and to not be overrun by those E's
who just love to take the floor
and stay there.

Which are you?


p.s. If you want a quick test to figure out
what type you are, go to Kiersey.com.

I just took the mini test and came out
ENFP. . .
I must be feeling more gregarious than normal.


Friday, January 18, 2013

Note to Myself No. 18





One of the things we did in coach training
was to create what I call "essence statements."
Descriptions of who we are
at our essence.

We did two, actually.
One for who we are personally
and the second for who we are as coaches.

The personal one I did morphed over time.
The first version had phrases from colleagues
and some of them just didn't wear well.

But, as it finally evolved,
it went like this:
I am God's magic on display; mystic beloved;
intrepid creative explorer; 
seer, sage and storyteller; and
midwife of meaningful change.

When we got to the
"who am I as coach?" portion 
of the training, the new statement read:
I am soul healer, dream weaver, life artist,
joy activator and midwife of meaningful change.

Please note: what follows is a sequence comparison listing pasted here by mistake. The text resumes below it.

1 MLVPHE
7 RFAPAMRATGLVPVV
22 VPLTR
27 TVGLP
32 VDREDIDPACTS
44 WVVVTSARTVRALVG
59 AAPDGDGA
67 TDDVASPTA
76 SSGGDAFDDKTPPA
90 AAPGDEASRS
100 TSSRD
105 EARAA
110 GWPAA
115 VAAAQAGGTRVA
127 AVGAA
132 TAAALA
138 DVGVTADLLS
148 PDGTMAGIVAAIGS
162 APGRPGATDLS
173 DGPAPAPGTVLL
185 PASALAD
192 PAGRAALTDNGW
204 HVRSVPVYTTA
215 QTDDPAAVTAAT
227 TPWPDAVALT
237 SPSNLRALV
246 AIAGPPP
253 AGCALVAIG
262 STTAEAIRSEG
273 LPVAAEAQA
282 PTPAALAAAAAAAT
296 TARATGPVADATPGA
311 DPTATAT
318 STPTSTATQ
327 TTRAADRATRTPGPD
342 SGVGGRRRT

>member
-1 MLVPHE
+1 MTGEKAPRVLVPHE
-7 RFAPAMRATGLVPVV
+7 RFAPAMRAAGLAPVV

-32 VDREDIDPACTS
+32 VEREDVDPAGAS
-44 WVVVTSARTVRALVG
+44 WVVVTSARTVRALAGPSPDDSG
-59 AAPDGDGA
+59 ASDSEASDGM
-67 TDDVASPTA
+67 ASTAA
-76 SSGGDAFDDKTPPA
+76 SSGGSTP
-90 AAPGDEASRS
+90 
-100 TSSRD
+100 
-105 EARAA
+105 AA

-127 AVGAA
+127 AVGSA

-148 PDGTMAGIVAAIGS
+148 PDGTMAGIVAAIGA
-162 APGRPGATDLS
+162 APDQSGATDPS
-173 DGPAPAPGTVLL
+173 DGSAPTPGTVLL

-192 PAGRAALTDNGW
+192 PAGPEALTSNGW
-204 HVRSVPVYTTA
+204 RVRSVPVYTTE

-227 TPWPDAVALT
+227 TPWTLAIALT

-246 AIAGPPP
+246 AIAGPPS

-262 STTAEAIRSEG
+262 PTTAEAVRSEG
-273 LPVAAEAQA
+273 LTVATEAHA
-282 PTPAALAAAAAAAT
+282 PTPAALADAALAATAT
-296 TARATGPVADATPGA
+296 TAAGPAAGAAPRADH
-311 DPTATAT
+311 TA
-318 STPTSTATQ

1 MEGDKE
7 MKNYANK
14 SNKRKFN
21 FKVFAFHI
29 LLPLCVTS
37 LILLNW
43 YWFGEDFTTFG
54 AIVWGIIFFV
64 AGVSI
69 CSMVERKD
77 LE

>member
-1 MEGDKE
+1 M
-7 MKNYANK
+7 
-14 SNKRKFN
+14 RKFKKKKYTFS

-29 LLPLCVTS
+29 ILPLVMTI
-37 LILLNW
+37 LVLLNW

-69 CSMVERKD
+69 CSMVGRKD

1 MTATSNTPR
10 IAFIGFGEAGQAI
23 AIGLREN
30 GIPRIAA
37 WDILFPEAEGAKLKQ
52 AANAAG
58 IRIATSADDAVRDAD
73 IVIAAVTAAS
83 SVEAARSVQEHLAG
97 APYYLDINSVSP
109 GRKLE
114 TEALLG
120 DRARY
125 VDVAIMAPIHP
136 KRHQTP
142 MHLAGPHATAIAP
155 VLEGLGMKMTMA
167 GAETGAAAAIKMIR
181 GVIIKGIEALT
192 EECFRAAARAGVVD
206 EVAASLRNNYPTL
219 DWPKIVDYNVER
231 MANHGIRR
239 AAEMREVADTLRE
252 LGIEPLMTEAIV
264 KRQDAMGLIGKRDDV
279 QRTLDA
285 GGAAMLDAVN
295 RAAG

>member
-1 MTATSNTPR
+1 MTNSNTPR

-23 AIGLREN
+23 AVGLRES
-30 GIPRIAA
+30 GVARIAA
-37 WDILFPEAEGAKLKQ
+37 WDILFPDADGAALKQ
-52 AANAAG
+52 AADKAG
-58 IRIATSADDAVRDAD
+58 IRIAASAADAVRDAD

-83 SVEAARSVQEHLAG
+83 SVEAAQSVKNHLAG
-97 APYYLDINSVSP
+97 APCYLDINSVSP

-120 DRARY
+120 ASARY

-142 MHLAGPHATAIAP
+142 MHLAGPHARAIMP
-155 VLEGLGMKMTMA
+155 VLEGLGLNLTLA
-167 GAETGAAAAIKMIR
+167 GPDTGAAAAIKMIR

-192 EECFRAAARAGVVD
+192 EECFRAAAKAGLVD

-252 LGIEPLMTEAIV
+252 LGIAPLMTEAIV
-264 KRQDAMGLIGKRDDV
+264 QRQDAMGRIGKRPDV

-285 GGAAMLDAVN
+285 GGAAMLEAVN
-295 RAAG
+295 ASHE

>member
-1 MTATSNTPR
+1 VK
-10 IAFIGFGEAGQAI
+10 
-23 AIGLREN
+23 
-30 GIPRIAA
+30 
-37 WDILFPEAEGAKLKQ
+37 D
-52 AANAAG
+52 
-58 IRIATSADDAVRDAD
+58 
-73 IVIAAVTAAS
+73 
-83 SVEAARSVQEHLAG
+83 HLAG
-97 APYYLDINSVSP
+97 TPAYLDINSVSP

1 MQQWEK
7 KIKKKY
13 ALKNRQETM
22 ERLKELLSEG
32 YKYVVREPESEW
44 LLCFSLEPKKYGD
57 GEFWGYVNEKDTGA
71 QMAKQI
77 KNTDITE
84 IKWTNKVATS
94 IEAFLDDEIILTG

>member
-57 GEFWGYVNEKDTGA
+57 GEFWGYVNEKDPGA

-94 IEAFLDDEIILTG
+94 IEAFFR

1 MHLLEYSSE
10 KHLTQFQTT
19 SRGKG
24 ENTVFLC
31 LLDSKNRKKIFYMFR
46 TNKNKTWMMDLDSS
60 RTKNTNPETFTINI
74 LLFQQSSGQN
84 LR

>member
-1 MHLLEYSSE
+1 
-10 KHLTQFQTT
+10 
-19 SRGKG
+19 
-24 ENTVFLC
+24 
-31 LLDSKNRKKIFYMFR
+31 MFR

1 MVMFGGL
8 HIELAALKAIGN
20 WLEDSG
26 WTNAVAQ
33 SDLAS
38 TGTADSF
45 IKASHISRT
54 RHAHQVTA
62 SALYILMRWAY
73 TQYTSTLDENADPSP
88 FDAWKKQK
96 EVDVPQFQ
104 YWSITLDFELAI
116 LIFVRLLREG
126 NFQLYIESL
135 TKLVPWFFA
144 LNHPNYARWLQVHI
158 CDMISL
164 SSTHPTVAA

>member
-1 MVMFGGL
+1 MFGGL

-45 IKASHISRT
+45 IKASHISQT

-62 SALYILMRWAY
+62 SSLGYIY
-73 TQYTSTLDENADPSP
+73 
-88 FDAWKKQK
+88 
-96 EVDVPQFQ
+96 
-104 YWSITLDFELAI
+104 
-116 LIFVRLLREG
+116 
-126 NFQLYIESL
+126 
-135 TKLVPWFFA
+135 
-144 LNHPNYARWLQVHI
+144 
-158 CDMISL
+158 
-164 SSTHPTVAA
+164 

Somewhere in the midst of the words
is the essence of who I am.

So,
who are you?

Can you put it into words?

Thursday, January 17, 2013

Share the Joy: Too Much on My Mind



Peggy emailed me this morning,
saying she was confused about when
Share the Joy was up and running.

She's not confused.
I normally post on Wednesday
 at about 5 pm Pacific time.

This week I totally forgot!

That's because I've been so distracted,
preparing for my girlfriends' trip to Hawaii,
starting the final segment of my coach training 
before certification, and
all the Notes to Myself
that I just plum forgot.

Please forgive me.

And since I'm the Queen of Distraction,
it would give me great joy
 if you followed these instructions.






What gives you JoY?

Share the Joy. 




1. do a post that tells and shows what gives you joy.

2. capture the URL of the specific post and paste it into 
the Mr. Linky box along with your info.

3. Visit other players and let their joy infect you.
Leave them a comment because everyone
 enJOYS getting positive feedback.

Let's start an epidemic of JOY!





Note to Myself No. 17





Once upon a time,
I had a better handle on dream time
than I have now.

I could program myself to dream
solutions to problems
or even to rerun a dream
that was especially rich.
Sometimes I chose to run scenes from movies.

Now I'm lucky if I remember a dream
when I wake up.

Yet every once in a while,
I have the most curious and amazing dreams.
Dreams of future events.
Visitation dreams.
Reminders of my competencies.
Messages from my guides.

I need to remember
each
and 
every
curious
dream.